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How Should Research Performance Be Measured? A Study of Swedish Economists

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Author Info

  • Henrekson, Magnus

    ()
    (Dept. of Economics, Stockholm School of Economics)

  • Waldenström, Daniel

    ()
    (Research Institute of Industrial Economics (IFN))

Abstract

Billions of euros are allocated every year to university research. Increased specialisation and international integration of research and researchers has sharply raised the need for comparisons of performance across fields, institutions and individual researchers. However, there is still no consensus regarding how such rankings should be conducted and what output measures are appropriate to use. We rank all full professors in a particular discipline, economics, in one European nation using seven established, and some of them commonly used, measures of research performance. Our examination shows both that the rank order can vary greatly across measures, and that depending on the measure used the distribution of total research out-put is valued very differently. The renowned KMS measure in economics stands out among the measures analysed here. It exhibits the weakest correlation with the others used in our study. We conclude by giving advice to funding councils and others assessing research quality on how to think about the use of both quantitative and qualitative measures of performance.

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Bibliographic Info

Paper provided by Stockholm School of Economics in its series Working Paper Series in Economics and Finance with number 693.

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Length: 29 pages
Date of creation: 04 Mar 2008
Date of revision:
Publication status: Published as Henrekson, Magnus and Daniel Waldenström, 'How Should Research Performance Be Measured? A Study of Swedish Economists' in The Manchester School, 2011, pages 1139-1156.
Handle: RePEc:hhs:hastef:0693

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Postal: The Economic Research Institute, Stockholm School of Economics, P.O. Box 6501, 113 83 Stockholm, Sweden
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Related research

Keywords: Impact of research; Ranking; Research productivity; Bibliometrics; Impact Factor;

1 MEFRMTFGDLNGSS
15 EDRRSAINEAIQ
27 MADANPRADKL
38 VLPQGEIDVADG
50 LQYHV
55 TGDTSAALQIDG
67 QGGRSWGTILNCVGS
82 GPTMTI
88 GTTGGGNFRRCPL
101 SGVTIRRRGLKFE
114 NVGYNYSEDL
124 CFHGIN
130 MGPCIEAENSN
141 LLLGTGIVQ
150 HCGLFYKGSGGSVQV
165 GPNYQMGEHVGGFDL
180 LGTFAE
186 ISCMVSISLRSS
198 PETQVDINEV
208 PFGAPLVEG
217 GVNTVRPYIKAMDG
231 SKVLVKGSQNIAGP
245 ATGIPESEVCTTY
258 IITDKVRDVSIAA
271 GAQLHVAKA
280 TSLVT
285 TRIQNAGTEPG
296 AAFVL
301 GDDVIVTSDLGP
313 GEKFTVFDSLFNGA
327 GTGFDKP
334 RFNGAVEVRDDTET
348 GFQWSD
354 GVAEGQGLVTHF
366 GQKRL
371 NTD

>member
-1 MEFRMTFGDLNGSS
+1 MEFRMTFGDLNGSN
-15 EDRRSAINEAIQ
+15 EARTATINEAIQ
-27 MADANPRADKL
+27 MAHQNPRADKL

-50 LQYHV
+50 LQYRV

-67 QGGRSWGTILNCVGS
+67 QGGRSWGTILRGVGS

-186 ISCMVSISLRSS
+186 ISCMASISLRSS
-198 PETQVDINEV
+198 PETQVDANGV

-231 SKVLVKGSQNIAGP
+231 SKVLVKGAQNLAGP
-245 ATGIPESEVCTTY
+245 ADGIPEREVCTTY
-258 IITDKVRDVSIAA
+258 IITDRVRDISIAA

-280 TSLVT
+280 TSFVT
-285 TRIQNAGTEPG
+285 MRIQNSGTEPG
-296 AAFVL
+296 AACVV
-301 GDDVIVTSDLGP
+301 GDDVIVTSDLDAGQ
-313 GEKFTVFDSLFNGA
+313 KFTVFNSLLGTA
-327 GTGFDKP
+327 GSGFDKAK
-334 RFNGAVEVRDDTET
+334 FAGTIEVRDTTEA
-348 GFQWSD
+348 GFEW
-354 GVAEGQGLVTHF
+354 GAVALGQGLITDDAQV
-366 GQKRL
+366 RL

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References

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Please report citation or reference errors to , or , if you are the registered author of the cited work, log in to your RePEc Author Service profile, click on "citations" and make appropriate adjustments.:
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  1. Pantelis Kalaitzidakis & Theofanis P. Mamuneas & Thanasis Stengos, 2003. "Rankings of Academic Journals and Institutions in Economics," Journal of the European Economic Association, MIT Press, vol. 1(6), pages 1346-1366, December.
  2. BAUWENS, Luc & KIRMAN, Alan & LUBRANO, Michel & PROTOPOPESCU, Camelia, . "Ranking economics departments in Europe: a statistical approach," CORE Discussion Papers RP -1694, Université catholique de Louvain, Center for Operations Research and Econometrics (CORE).
  3. Richard Dusansky & Clayton J. Vernon, 1998. "Rankings of U.S. Economics Departments," Journal of Economic Perspectives, American Economic Association, vol. 12(1), pages 157-170, Winter.
  4. David N. Laband & Robert D. Tollison, 2003. "Dry Holes in Economic Research," Kyklos, Wiley Blackwell, vol. 56(2), pages 161-173, 05.
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Citations

RePEc Biblio mentions

As found on the RePEc Biblio, the curated bibliography for Economics:
  1. > Economics Profession > Ranking in Economics
  2. > Economics Profession > Ranking in Economics > Ranking Methodology
  3. > Economics Profession > Ranking in Economics > Ranking Economists
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Cited by:
  1. Frances P. Ruane & Richard S.J. Tol, 2007. "Centres of Research Excellence in Economics in the Republic of Ireland," The Economic and Social Review, Economic and Social Studies, vol. 38(3), pages 289–322.
  2. Gianfranco Di Vaio & Daniel Waldenström & Jacob Weisdorf, 2009. "Citation Success: Evidence from Economic History Journal Publications," Discussion Papers 10-01, University of Copenhagen. Department of Economics.
  3. David L. Anderson & John Tressler, 2011. "The Merits of Using Citations to Measure Research Output in Economics Departments: The New Zealand Case," Working Papers in Economics 11/11, University of Waikato, Department of Economics.
  4. Matthias Meyer & Rüdiger W. Waldkirch & Michael A. Zaggl, 2012. "Relative Performance Measurement of Researchers: The Impact of Data Source Selection," Schmalenbach Business Review (sbr), LMU Munich School of Management, vol. 64(4), pages 308-330, October.
  5. David L. Anderson & John Tressler, 2010. "The Merits of Using Citation-Based Journal Weighting Schemes to Measure Research Performance in Economics: The Case of New Zealand," Working Papers in Economics 10/03, University of Waikato, Department of Economics.

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  1. Rankings of Economists, Economics Departments and Economics Journals

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